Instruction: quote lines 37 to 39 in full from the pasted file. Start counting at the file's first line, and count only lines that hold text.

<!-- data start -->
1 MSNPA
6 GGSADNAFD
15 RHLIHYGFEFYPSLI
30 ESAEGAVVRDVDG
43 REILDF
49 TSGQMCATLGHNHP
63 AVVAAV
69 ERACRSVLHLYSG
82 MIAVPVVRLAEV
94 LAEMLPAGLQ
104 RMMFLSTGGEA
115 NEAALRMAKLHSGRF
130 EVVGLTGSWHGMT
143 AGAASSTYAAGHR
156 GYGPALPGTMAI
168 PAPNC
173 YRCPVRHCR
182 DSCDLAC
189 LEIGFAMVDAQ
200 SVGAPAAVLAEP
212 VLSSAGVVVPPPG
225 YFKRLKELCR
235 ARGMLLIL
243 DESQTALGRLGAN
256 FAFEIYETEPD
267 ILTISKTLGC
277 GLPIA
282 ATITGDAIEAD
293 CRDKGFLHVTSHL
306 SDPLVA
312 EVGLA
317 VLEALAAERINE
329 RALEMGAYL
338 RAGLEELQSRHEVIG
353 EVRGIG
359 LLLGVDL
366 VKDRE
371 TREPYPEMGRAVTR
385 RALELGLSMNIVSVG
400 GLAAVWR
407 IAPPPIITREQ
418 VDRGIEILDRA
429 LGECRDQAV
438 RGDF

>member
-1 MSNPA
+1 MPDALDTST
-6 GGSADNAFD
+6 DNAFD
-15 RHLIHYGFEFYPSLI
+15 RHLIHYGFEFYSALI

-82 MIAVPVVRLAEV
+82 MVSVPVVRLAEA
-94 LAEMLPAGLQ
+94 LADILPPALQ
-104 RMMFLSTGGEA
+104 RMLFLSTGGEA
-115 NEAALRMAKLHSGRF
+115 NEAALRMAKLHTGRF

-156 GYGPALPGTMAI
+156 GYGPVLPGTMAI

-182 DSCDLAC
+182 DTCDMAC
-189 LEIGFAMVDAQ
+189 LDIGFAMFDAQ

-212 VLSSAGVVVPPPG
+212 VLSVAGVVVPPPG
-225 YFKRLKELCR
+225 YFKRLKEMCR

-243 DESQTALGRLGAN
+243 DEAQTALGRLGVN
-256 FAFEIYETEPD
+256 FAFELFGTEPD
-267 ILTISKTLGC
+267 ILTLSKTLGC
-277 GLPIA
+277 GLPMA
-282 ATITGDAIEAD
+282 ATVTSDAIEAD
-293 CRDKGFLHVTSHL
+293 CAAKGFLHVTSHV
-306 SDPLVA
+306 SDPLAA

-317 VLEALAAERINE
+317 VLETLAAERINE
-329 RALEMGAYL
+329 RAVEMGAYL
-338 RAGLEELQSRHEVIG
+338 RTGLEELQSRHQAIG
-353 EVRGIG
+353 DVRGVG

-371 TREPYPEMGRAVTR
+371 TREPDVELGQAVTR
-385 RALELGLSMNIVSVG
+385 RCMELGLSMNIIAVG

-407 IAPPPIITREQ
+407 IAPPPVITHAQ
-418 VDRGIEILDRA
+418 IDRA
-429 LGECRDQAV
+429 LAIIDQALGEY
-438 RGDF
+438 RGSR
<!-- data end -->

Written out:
366 VKDRE
371 TREPYPEMGRAVTR
385 RALELGLSMNIVSVG